Tanzanite is delicated and should be treated with the utmost care
Clean with damp cloth and/or soapy water only
Tanzanites in large sizes, and rich colour are desirable for collections. Some tanzanites are carved or sculpted by famous lapidary artists and as such are considered collectible.
Finally, multi colour transparent zoisites (fancy tanzanites) are also sought, particularly green and pink. On extremely rare occasion, collectible cat’s eye tanzanites are fashioned.
Heating causes a change of colour from brown, purple or grey to bluish purple to purplish blue
The yellowish brown colored stones are usually (light) heat treated to result in the blue colors associated with tanzanite
Many consider tanzanite to have the finest blue hue of all gemstones
It is also trichroic, meaning that light entering the gem is split into 3 different wavelengths. As a result, tilting the gem in 3 different directions one is sometimes able to see 3 different colors
Tanzanite is extremely light sensitive, with incandescent lighting tending to shift its color to the violet side. The best pieces show an intense blue under any light
Many tanzanites tend to be remarkably clean and transparent. The standard is therefore eye-clean stones
Fingerprint inclusions are sometimes present
Very rare, tiny, parallel, hollow tubes in some tanzanites cause chatoyancy (cat’s eye effect)
In the market, tanzanites are found in a variety of shapes and cutting styles
Ovals and cushions are the most common, but rounds are also seen, as are other shapes, including emerald cuts, trillions, etc.
Cabochon-cut tanzanites are not often seen
Coatings: A New Tanzanite Treatment Uncovered CAMEO
Coatings used to give tanzanite a deeper (blue) color?
The American Gem Trade Association Gemological Testing Center (AGTA-GTC) and American Gemological Laboratories (AGL) received a number of faceted tanzanite samples recently in New York that were determined to have been treated with a coating. Evan Caplan of Omi Gems Inc. sent samples to several labs after a light repolishing of a few stones resulted in a noticeable loss of color, according to AGTA-GTC and a treatment was suspected.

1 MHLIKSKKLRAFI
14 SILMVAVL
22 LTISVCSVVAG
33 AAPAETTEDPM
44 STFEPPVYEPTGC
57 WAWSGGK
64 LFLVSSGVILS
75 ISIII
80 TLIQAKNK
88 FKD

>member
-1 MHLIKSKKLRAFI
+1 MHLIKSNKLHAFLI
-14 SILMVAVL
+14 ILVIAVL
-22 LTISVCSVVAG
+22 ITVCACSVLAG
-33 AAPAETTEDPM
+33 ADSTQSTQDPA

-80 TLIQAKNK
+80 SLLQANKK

“Until now, we had not identified a coating on tanzanite to improve its color,” said Dr. Lore Kiefert, director of the AGTA-GTC.
Coating on tanzanite observed
This surface treatment, which had been worn away during a gentle repolishing, gave way to a stone with a lighter color. The cobalt coating was easily seen under an X-ray fluorescence spectroscope. Surface coating is not considered to be a permanent treatment. The tanzanite stones were examined under a microscope. As the photos indicate, the coating was worn away along the junctions of the facets and also at the culet. Another telltale indication for the cobalt coating was a slight iridescence on the facet’s surface in reflected light.
Christopher Smith, AGL vice president and chief gemologist, said, “Although the coating is not immediately obvious, careful examination with a microscope and in immersion provided clear indications of the coating in most instances. “This was evident by abrasions along facet junctions and at the culet where the coating had worn off, as well as a subtle iridescence when viewing the surface with reflected light,” Smith said.
Advanced analytical testing identified that the coating contained cobalt. “The most reliable means to substantiate the presence of the coating is the use of X-ray fluorescence spectroscopy,” Kiefert said. “The coating is colored by cobalt, which is readily detected using this analytical technique.”
Normal heat treatment of tanzanite
Although the gemstone industry has become very familiar with the practice of heating zoisite to achieve the best violet to blue color in tanzanite, these stones represent the first time either lab has identified a color-enhancing coating on tanzanite, the labs reported in a joint statement.
Consumer fraud risk
The majority of the tanzanite sample was comprised of smaller calibrated stones. Fine color tanzanite in this size range is rarely sent to a lab and therefore would avoid detection unless closely scrutinized. “This is just another reminder that each and every gemstone should be fully examined to determine whether or not it has been treated,” Smith said. “Today, it is not uncommon to see stones that have been treated using multiple or compound techniques to achieve a particular result.”
Treatment disclosure always required
Kiefert and Smith emphasized that any treatment used to modify the color of a gem should be disclosed. “Coatings in particular are not considered permanent and in the U.S. and are required by FTC guidelines to be properly disclosed at the point of sale,” they reported in a statement.
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As provided and validated by various gemmological organizations, laboratories and the World Jewelry Confederation CIBJO